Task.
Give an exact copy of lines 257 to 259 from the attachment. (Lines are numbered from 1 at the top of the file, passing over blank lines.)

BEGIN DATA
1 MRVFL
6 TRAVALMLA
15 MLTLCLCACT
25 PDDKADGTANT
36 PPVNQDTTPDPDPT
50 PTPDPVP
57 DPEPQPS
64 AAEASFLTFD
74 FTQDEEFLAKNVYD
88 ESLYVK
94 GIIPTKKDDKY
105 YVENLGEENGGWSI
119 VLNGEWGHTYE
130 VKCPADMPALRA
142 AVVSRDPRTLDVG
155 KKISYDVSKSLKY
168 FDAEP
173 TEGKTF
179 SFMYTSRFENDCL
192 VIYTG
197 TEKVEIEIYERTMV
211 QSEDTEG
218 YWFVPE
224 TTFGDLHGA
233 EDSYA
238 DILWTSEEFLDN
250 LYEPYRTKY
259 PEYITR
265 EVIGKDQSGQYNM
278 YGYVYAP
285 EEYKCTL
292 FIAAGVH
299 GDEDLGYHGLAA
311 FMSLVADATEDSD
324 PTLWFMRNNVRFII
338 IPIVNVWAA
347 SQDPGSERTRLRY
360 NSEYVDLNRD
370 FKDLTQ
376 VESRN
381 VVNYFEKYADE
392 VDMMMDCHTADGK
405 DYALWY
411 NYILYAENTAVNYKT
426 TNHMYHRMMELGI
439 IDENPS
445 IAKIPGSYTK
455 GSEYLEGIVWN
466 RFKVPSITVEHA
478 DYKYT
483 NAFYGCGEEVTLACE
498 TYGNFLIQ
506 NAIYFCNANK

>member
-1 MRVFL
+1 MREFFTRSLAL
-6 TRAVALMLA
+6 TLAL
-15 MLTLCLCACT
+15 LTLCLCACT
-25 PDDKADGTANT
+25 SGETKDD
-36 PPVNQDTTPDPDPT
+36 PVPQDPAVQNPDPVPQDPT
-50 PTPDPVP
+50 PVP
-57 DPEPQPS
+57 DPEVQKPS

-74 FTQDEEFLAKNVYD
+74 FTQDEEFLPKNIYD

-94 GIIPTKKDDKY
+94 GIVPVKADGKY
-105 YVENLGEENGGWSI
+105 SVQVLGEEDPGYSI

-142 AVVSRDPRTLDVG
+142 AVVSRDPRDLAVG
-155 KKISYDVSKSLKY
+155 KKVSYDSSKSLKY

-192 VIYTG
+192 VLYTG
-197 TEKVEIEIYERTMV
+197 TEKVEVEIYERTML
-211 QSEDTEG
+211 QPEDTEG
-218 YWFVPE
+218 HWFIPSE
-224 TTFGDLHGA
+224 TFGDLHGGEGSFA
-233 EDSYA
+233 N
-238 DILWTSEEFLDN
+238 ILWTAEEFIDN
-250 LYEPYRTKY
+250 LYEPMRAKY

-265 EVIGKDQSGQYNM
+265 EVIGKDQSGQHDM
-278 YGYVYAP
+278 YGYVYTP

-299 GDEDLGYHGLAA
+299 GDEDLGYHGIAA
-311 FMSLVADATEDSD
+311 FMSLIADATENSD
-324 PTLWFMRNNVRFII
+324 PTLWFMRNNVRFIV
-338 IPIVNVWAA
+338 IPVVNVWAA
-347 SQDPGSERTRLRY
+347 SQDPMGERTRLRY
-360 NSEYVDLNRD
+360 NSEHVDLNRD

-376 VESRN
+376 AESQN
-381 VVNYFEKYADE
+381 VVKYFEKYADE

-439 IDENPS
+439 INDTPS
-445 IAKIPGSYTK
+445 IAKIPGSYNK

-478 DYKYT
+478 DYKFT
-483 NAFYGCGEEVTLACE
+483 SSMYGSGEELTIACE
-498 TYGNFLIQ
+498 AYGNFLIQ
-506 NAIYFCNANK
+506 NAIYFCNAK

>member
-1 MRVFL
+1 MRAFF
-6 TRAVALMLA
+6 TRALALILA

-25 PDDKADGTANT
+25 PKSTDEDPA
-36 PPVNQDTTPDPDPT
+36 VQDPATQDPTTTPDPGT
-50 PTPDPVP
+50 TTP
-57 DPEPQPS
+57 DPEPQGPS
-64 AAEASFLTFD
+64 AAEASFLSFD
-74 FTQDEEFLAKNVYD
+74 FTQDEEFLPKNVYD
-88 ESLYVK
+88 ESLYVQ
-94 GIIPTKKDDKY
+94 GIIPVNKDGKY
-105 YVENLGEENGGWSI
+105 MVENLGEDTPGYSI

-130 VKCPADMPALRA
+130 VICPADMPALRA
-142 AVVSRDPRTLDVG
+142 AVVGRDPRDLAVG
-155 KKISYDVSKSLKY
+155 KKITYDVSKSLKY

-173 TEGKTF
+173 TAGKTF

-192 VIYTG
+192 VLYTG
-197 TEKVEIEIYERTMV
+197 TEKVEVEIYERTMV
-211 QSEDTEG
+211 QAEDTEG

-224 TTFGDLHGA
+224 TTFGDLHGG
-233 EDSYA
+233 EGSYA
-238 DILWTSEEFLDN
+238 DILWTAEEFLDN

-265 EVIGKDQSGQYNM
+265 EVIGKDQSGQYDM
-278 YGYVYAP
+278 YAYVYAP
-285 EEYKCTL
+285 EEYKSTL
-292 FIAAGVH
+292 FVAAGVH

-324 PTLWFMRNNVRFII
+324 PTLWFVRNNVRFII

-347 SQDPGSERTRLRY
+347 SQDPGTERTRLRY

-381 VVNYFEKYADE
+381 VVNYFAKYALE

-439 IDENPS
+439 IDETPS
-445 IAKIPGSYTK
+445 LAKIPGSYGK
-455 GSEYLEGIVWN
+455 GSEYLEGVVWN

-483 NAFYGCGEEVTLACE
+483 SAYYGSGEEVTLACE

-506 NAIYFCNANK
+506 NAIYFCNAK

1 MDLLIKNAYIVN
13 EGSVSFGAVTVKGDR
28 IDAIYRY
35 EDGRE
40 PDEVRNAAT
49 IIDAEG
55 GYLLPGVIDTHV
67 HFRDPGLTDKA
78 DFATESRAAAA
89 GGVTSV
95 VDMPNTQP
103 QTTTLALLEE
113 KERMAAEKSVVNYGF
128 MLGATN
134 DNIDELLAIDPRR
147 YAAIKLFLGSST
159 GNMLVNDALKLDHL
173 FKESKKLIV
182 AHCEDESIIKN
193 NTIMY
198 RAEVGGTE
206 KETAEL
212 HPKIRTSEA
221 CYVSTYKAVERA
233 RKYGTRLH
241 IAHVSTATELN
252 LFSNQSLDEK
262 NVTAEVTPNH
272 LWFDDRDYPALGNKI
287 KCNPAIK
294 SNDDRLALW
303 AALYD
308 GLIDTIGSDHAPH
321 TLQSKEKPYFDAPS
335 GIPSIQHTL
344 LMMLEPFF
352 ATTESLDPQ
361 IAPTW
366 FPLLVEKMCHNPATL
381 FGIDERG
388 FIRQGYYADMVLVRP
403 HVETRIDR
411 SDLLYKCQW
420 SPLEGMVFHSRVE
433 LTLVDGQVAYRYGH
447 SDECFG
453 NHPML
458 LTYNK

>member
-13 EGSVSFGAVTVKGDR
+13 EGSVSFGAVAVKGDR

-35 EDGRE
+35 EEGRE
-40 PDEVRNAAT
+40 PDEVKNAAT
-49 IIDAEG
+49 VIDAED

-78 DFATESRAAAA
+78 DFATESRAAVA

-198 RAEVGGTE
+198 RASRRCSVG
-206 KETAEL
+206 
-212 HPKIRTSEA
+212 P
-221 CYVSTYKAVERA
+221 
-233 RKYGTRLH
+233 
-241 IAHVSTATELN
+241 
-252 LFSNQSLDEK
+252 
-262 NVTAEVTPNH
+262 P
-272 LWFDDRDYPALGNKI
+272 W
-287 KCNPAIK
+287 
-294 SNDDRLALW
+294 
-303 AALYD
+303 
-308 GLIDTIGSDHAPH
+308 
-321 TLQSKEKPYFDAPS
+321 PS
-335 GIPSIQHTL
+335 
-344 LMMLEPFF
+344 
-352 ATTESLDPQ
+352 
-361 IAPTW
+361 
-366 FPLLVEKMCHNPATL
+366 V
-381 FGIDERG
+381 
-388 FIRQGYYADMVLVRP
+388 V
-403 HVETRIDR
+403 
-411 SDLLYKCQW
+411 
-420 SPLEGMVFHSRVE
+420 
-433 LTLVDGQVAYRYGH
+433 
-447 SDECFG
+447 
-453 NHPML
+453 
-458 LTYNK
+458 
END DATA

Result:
-212 HPKIRTSEA
+212 P
-221 CYVSTYKAVERA